Painting program lags 2013 participation
Aug 12, 2014
The number of people taking advantage of the Brush Up Hutch program is lagging behind that of a year ago. But as Neighborhood Standards Office Roy Little said, “The year’s not over.”
In a report to the Community Improvements Commission on Tuesday, Associate City Planner Amy Denker said that six paint projects have been completed in 2014, compared with 10 at the same point a year ago. However, 16 more projects are in the pipeline, including at least three houses, and possibly four, that will be painted by volunteers on the United Way Work Day later this month, Denker said.
Brush Up Hutch was created to encourage people to better maintain their homes by offering to reimburse income-qualified home owners for up to $300 of the cost of exterior paint for their homes. To qualify, they must be residents of Hutchinson, must own and reside in the home to be painted, cannot own any other property and cannot have income exceeding 120 percent of the median family income in Reno County.
For this year, the income limits are $46,080 for a single person, $52,680 for a household of two, $59,280 for a household of three, $65,760 for a household of four, $71,040 for a household of five, $76,320 for a household of six, $81,600 for a household of seven and $86,880 for a household of eight or more people.
Forty-six houses have been painted using the program since 2011, about half of them by volunteers who came to the aid of elderly or disabled people who could not paint the houses themselves or afford to hire someone to do it for them.
Planning and Development Director Jana McCarron said that because the city cannot coordinate volunteer work because of liability concerns, city officials, Interfaith Housing Services and the Hutchinson Community Foundation have been discussing creating a volunteer coordinator position at Interfaith.
She said that Interfaith has applied for a grant of $15,000 a year for two years from the Community Foundation. She suggested that the City of Hutchinson could contribute an additional $3,000 a year for two years from unspent Brush Up Hutch funds. Interfaith would have to raise about $32,000 more to pay for the salary and liability insurance for the position, which would coordinate volunteer work not only on Brush Up Hutch paint projects but also on other residential repair and rehabilitation projects by Interfaith.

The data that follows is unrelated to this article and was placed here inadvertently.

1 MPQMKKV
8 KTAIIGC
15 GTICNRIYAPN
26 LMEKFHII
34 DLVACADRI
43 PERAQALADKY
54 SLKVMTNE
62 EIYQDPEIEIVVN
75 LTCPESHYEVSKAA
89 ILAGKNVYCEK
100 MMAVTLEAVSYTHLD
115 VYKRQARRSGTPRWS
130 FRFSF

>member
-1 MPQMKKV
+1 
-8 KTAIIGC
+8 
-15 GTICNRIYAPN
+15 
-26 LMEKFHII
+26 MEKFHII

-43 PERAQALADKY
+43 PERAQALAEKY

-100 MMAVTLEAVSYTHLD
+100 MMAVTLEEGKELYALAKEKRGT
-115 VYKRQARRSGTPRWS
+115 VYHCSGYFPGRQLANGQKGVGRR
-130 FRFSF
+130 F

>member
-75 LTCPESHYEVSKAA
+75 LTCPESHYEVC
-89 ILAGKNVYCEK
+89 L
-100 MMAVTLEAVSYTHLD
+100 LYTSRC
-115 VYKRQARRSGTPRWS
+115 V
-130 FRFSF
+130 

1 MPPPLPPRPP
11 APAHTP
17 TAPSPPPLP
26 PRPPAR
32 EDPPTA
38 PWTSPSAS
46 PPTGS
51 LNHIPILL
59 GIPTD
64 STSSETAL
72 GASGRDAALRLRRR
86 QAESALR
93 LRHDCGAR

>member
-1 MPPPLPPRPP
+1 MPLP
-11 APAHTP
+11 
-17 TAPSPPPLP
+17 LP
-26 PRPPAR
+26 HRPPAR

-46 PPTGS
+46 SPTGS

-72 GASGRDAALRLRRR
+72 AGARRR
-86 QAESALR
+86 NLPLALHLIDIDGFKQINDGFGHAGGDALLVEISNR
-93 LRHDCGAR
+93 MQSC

About $6,000 a year is allocated by the City Council to Brush Up Hutch, and the program now has about $11,300 in its account, McCarron said. She estimated that the program could provide $3,000 a year for the coordinator and dedicate $2,400 a year to reimbursement for houses painted by volunteer groups and still have $1,700 in the account at the end of 2016.
McCarron said she will prepare a report in writing for the Community Improvements Commission’s consideration at its next meeting on Oct. 14. The commission can only recommend that some of the Brush Up Hutch money be spent on a volunteer coordinator. The final decision, McCarron said, would be up to the City Council.
Any homeowner interested in applying for funds under the Brush Up Hutch program should contact the city’s Planning and Development Department at (620) 694-2639.